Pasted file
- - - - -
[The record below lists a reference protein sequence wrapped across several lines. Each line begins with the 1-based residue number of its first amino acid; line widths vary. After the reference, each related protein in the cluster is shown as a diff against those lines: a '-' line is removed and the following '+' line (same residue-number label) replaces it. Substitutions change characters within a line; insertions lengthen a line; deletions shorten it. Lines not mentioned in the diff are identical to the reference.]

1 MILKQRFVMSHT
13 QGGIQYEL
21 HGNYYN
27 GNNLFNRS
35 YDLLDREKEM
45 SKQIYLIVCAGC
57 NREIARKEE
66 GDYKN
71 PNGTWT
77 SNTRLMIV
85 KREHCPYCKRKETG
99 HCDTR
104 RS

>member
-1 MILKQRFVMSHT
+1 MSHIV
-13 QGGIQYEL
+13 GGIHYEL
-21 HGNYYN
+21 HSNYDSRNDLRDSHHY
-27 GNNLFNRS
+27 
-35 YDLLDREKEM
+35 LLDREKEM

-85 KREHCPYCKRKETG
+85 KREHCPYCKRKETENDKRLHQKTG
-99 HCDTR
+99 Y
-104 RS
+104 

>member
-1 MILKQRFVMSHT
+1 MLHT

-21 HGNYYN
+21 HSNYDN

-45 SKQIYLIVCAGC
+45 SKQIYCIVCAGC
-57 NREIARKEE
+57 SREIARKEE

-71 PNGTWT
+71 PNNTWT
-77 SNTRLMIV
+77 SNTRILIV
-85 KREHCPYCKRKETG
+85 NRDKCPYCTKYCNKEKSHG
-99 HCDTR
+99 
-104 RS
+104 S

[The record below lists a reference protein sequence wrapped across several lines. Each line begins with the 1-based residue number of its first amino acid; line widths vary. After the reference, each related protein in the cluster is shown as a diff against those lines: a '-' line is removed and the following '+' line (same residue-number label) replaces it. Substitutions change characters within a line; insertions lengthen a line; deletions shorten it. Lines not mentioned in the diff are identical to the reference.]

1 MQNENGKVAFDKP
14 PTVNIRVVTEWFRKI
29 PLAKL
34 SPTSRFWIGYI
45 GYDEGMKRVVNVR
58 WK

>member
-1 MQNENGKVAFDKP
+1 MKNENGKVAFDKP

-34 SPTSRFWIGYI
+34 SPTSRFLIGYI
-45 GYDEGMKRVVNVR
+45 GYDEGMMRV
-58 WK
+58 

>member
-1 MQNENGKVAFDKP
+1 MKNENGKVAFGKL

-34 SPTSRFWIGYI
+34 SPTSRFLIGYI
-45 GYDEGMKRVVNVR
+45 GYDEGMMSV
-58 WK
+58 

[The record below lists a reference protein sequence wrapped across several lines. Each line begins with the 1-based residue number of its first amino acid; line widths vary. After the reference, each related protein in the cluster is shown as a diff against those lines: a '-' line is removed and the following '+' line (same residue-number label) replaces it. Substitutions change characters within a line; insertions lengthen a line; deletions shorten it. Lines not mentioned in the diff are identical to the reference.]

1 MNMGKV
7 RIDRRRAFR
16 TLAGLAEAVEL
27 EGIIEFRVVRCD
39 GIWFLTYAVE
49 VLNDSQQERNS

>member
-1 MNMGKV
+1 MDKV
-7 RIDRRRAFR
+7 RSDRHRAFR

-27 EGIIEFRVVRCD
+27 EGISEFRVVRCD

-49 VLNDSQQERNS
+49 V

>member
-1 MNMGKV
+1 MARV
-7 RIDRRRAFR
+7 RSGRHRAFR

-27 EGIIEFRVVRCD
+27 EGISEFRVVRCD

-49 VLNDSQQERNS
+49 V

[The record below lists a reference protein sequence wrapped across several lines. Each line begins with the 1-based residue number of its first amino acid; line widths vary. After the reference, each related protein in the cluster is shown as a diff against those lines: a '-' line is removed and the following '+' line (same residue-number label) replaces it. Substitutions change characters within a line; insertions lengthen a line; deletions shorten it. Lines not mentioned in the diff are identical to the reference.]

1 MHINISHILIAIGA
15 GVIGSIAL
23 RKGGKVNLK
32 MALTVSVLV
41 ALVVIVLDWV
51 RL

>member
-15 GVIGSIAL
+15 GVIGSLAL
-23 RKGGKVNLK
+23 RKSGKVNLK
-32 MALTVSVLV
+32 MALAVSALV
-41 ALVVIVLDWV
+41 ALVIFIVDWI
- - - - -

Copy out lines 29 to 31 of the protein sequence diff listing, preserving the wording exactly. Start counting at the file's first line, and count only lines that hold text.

+99 Y
-104 RS
+104 